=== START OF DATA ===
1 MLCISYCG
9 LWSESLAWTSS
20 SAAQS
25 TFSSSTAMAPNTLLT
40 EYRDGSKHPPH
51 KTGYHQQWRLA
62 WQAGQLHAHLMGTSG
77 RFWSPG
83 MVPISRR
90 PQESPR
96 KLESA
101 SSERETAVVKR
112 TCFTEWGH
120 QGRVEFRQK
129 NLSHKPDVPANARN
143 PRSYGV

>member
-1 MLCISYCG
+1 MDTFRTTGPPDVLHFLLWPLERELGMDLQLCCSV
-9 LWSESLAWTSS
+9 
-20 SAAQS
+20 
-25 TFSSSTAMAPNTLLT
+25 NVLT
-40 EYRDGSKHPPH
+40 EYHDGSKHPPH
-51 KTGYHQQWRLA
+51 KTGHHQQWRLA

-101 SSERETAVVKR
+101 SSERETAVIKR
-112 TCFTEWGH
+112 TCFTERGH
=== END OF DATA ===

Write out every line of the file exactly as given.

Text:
1 MLCISYCG
9 LWSESLAWTSS
20 SAAQS
25 TFSSSTAMAPNTLLT
40 EYRDGSKHPPH
51 KTGYHQQWRLA
62 WQAGQLHAHLMGTSG
77 RFWSPG
83 MVPISRR
90 PQESPR
96 KLESA
101 SSERETAVVKR
112 TCFTEWGH
120 QGRVEFRQK
129 NLSHKPDVPANARN
143 PRSYGV

>member
-1 MLCISYCG
+1 MDTFRTTGPPDVLHFLLWPLERELGMDLQLCCSV
-9 LWSESLAWTSS
+9 
-20 SAAQS
+20 
-25 TFSSSTAMAPNTLLT
+25 NVLT
-40 EYRDGSKHPPH
+40 EYHDGSKHPPH
-51 KTGYHQQWRLA
+51 KTGHHQQWRLA

-101 SSERETAVVKR
+101 SSERETAVIKR
-112 TCFTEWGH
+112 TCFTERGH